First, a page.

Uses of a blog

This is a shortened version of the essay written by Leo Babauta

The explosion of blogs throughout the world has been the biggest phenomenon since the rise of the Internet itself. Today, more people read blogs than newspapers. And yet, blogs are dismissed as rants and ego-tweakings, because so many of them are personal journals or the ravings of madmen.

But take note: bloggers will change the world, and have already begun to do so.

Blogger James McGovern talked about how bloggers could change the world if they focused on others instead of themselves:

“If every blogger reading my blog instead of choosing to exercise their right to remain silent instead decided to spend just five minutes talking about poverty to one or two other individuals, poverty would be eliminated.”

There is truth in that statement. I’d take it even further: blogs have already changed the world, or at least a part of it, in several ways. And they will continue to be a force of change as their power grows.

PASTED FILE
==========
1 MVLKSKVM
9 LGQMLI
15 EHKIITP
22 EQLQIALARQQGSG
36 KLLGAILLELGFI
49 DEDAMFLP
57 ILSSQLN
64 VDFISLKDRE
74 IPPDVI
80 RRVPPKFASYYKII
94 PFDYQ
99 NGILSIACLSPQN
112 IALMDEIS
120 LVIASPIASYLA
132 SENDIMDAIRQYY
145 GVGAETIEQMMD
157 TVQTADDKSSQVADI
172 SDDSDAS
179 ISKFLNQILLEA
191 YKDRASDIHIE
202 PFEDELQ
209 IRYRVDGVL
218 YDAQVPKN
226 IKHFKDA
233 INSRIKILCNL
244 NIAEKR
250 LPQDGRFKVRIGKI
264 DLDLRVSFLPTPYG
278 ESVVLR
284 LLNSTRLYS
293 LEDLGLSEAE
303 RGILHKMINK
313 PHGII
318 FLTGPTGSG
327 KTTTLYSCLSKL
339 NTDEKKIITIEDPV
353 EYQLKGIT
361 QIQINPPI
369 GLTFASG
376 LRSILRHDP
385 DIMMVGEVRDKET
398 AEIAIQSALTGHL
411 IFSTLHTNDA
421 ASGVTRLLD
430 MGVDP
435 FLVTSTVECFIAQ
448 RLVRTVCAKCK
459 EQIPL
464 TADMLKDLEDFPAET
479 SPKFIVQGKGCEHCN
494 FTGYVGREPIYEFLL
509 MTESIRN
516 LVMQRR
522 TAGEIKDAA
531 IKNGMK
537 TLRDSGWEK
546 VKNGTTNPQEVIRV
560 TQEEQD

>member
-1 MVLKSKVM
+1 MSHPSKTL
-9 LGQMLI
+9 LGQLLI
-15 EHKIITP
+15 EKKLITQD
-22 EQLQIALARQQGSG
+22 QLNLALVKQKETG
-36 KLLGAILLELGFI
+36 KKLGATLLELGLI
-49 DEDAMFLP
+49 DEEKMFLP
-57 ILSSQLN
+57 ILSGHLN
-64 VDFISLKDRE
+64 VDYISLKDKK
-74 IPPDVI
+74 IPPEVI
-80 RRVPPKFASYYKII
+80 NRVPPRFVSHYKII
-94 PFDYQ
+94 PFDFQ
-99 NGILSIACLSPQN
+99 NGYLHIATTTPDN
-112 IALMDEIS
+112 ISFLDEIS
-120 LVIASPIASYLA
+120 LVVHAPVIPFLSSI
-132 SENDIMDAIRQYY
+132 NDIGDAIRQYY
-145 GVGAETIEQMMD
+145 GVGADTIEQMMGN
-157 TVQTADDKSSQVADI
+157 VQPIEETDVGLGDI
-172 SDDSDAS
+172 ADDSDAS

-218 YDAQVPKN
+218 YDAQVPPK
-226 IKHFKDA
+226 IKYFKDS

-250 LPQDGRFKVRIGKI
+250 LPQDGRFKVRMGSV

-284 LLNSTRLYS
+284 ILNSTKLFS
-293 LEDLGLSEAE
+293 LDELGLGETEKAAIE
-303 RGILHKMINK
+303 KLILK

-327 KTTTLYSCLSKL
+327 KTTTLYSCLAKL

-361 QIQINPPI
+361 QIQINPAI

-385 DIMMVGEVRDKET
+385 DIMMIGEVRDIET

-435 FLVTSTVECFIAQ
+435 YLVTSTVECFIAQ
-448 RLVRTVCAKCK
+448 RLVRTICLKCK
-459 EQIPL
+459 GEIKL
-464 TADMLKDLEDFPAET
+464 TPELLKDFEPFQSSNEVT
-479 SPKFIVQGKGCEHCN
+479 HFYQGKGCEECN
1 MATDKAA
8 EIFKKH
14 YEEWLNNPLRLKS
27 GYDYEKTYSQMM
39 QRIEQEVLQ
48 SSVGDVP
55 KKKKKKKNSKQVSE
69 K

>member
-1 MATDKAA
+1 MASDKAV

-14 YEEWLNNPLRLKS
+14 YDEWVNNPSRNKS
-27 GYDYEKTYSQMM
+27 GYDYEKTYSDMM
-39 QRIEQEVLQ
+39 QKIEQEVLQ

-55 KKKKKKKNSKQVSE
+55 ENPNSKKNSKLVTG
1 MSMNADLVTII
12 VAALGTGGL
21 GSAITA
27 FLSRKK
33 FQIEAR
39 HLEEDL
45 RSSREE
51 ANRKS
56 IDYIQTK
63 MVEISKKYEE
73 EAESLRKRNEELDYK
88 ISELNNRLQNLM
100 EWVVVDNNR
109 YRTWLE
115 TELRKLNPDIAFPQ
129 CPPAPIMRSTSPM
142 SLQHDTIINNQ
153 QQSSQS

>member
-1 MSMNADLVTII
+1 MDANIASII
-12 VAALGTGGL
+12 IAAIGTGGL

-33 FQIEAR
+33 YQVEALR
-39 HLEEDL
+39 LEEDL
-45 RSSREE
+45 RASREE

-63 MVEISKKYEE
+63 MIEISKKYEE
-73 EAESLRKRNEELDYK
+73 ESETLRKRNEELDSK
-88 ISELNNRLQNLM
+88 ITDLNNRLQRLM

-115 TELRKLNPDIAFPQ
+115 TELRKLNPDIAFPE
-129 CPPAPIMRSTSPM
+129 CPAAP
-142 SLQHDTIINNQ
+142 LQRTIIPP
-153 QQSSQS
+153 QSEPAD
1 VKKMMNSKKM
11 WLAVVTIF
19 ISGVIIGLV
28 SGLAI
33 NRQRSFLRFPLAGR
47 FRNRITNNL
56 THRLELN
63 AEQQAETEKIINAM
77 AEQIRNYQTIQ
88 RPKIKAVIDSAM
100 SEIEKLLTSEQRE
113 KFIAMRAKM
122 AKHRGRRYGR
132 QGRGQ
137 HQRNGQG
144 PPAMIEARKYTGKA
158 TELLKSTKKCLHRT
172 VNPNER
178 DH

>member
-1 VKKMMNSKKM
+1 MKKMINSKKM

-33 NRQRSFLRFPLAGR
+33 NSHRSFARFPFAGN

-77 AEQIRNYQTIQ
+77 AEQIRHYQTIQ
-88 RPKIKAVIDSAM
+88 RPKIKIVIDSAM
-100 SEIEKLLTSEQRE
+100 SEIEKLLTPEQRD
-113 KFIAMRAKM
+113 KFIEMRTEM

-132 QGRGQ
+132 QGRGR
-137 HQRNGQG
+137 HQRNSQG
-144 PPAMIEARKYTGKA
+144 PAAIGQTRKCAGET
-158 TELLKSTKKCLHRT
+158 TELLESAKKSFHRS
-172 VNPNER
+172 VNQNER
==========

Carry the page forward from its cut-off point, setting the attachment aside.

Blogs are just a tool, of course. It’s the bloggers behind the blogs that will make the difference. Here’s why:

1. Freedom of speech. Blogs allow ordinary citizens to exercise the power of the freedom of speech in ways that have never been possible before. Sure, we were always able to get on a soap box and spout off, but until now, there was no way to really be heard. And sure, even now it’s hard to be heard with so many blogs out there, but there’s no question that it’s much easier to be heard by a global audience now than it once was. The freedom of speech is a powerful tool, and one that is taken for granted by many people in the industrialized world. Blogs make that tool even more powerful.

2. Power of the pen. Along that vein, the pen has always been a powerful weapon (and is famously, of course, mightier than the sword). When people are silent, things stay the same. But when they wield the power of the pen, things can change. Blogs give the power of the pen to more people, and make it mightier than ever.

3. Reaching the public. There was a time when you could organize a small group of people, and come up with an agenda that could change the world … and then have it go nowhere. Why? Because there was no good way to reach a large portion of the public. People just couldn’t hear you. Newspapers and televisions would ignore you, because your agenda didn’t fit theirs. And so your ideas went nowhere. Today, all of that is still very possible. But it’s also possible to reach a much wider audience than ever before, and thus powerful ideas can actually reach a general audience.